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I'm posting this question again because I think I may have worded it poorly last time, and the solution I thought was working, isn't.

I have 3 tables: Projects, Services, and Recommendations. Recommendations provides the many-to-many relationship between Projects and Services, i.e. each row in Recommendations has a project_id and a service_id.

Let's say there are 1000 projects, and 5 services. I would expect no greater than 5000 records in my Recommendations table, but almost certainly fewer (i.e. some projects have no service recommendations). So, for project #1, if all 5 services have been recommended, I would see 5 rows in the Recommendations table like:

project_id   service_id
1            1
1            2
1            3
1            4
1            5

What I am trying to do is build a query that shows me which projects do NOT have all 5 services recommended, and which those are. So let's say project #1 only had the first 3 services recommended; the output of my query showing which ones are missing might look like:

project_id   service_id
1            4
1            5

Thanks!

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Prev question: stackoverflow.com/questions/5169625/… –  JNK Mar 15 '11 at 20:07
2  
If you reference a prior question older than an hour or so, it's nice to include a link, especially when you say the prior answer didn't work :) –  JNK Mar 15 '11 at 20:08
1  
Indeed, sorry! Noted for future reference :P –  David Mar 15 '11 at 20:10
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3 Answers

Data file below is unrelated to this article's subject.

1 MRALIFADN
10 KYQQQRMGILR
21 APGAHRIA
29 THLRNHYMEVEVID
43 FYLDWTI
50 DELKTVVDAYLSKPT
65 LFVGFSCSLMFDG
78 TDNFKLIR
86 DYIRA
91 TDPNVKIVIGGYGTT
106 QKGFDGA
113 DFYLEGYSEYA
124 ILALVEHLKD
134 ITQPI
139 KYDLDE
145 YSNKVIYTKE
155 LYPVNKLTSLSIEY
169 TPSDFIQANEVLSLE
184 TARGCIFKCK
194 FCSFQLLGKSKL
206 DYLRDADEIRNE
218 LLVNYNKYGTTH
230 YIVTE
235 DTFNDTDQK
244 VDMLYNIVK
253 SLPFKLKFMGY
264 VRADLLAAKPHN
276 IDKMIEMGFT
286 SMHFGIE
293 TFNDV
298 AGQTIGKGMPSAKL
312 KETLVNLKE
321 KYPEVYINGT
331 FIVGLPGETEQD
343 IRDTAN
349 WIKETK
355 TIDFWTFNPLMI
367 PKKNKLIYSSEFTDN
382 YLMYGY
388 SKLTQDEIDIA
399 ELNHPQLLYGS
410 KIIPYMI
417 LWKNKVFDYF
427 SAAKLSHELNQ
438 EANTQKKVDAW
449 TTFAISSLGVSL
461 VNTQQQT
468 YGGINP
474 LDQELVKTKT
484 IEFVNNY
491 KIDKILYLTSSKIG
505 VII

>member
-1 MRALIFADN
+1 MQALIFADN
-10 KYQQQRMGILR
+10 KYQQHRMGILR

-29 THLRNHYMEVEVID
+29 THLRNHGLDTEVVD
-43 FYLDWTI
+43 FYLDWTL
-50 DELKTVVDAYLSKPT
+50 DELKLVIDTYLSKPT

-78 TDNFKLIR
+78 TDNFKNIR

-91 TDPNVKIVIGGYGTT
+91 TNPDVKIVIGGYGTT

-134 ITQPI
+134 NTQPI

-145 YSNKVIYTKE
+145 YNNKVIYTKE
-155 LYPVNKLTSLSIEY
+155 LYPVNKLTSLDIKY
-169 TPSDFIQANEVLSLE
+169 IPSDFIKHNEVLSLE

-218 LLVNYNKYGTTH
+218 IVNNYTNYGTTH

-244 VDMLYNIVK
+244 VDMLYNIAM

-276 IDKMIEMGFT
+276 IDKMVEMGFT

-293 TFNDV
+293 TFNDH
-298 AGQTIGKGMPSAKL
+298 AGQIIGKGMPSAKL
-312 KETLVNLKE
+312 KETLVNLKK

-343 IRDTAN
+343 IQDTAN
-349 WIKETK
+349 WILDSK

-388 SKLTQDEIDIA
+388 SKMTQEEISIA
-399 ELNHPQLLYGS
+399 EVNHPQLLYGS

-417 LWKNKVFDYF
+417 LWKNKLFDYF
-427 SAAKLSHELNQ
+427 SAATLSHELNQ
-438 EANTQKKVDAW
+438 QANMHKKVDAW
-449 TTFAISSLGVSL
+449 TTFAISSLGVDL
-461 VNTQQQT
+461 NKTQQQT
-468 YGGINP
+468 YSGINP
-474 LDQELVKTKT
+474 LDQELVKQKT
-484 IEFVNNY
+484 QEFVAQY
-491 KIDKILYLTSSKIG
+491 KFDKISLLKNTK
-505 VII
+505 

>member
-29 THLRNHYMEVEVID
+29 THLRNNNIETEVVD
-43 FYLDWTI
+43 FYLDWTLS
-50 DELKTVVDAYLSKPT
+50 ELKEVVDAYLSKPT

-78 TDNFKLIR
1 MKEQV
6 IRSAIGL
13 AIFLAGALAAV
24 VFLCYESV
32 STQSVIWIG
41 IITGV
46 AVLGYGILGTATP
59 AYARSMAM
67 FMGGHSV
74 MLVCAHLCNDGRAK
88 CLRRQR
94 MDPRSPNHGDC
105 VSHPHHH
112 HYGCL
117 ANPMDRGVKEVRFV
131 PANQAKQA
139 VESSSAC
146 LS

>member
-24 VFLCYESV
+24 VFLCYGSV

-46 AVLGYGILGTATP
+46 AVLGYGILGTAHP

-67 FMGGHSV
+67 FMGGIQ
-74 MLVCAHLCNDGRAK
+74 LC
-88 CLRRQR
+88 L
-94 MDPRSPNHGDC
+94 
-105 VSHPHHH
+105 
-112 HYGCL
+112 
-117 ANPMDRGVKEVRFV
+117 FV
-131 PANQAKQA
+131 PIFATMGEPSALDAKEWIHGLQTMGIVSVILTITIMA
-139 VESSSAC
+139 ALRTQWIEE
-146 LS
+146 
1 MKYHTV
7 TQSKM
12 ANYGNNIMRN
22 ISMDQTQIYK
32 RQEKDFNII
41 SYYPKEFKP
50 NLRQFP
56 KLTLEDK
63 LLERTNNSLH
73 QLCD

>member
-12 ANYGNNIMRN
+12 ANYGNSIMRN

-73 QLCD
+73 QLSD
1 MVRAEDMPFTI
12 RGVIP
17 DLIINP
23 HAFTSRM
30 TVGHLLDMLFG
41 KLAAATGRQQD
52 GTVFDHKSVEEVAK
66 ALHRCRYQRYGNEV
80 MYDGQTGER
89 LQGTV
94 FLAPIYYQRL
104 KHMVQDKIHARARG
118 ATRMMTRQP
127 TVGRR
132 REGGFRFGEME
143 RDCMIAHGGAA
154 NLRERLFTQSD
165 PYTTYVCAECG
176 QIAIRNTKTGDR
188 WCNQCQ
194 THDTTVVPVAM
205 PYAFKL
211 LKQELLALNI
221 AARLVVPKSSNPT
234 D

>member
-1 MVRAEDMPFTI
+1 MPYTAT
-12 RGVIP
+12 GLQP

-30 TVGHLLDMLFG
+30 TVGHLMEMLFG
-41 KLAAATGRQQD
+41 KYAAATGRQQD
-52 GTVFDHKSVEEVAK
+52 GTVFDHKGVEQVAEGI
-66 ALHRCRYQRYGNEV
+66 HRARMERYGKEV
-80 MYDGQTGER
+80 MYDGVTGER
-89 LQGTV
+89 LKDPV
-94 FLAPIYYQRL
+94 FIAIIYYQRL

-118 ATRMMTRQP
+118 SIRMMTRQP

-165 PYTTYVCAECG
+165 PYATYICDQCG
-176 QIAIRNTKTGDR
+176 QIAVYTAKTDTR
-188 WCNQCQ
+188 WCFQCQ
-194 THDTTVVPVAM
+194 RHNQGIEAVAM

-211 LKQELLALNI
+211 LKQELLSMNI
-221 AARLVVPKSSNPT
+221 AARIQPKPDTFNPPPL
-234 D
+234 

up vote 5 down vote accepted
Select P.project_id, S.service_id
From Projects As P
    Cross Join Services As S
Where Not Exists    (
                    Select 1
                    From Recommendations As R1
                    Where R1.project_id = P.project_id
                        And R1.service_id = S.service_id
                    )

Another variant which should work in MySQL

Select P.project_id, S.service_id
From Projects As P
    Cross Join Services As S
Where (P.project_id, S.service_id) Not In   (
                                            Select R1.project_Id, R1.service_id
                                            From Recommendations As R1
                                            )
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@Joe Stefanelli - Actually, from what I have read it is Inner Join that can behave like a Cross Join if you do not use an On clause or Where clause that joins the keys. –  Thomas Mar 15 '11 at 20:12
    
@Joe Stefanelli - From the docs, basically you can use a Cross Join to behave like an Inner Join if you include an On clause or Where clause. That's fine. Either way, I want the Cartesian product which I'll get without an On or Where. –  Thomas Mar 15 '11 at 20:14
    
@Thomas: I stand (OK, I'm actually sitting) corrected. I'll drop the comment and +1. –  Joe Stefanelli Mar 15 '11 at 20:15
    
@Thomas, I fixed some typos in your second query and it works now. –  Ike Walker Mar 15 '11 at 20:17
    
@Ike Walker - Cool. Thank you! –  Thomas Mar 15 '11 at 20:24
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UPDATE now that I read the question correctly. I'll still use an outer join, but no sub-query this time:

SELECT p.project_id,s.service_id
FROM projects p
cross join services s
LEFT OUTER JOIN recommendations r on r.project_id = p.project_id and r.service_id = s.service_id
WHERE r.project_id IS NULL
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1  
Fixed my query now. –  Ike Walker Mar 15 '11 at 20:21
    
Thanks Ike! Yours worked as well, but I gave it to Thomas simply because I started using his solution first. +1 –  David Mar 15 '11 at 20:40
    
No problem. They will return the exact same data, but I recommend that you compare the performance of the two queries. I expect mine to be at least 40% faster. –  Ike Walker Mar 15 '11 at 20:57
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A fairly simplistic option is this:

select project_id, count(*)
from recommendations
group by project_id
having count(distinct service_id) < (select count(*) from services)
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